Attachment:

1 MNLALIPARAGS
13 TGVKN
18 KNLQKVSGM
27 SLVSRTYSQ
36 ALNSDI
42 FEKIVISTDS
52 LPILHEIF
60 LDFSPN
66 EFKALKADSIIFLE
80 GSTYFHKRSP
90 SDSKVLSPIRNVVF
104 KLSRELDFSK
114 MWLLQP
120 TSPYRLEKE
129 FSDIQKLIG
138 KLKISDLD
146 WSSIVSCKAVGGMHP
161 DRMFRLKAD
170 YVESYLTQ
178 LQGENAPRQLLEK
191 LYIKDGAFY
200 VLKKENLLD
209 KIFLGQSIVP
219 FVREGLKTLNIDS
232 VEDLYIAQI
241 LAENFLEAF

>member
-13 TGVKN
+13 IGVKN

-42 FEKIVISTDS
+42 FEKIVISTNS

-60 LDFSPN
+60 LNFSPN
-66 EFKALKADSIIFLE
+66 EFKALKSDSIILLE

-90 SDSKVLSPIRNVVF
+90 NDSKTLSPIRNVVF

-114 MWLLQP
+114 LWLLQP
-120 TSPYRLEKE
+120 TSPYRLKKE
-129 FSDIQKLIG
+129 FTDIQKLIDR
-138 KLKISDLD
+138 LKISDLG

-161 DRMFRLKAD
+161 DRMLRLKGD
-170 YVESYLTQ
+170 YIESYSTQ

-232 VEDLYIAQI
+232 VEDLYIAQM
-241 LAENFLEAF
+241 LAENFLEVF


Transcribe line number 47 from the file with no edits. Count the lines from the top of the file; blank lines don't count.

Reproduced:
+161 DRMLRLKGD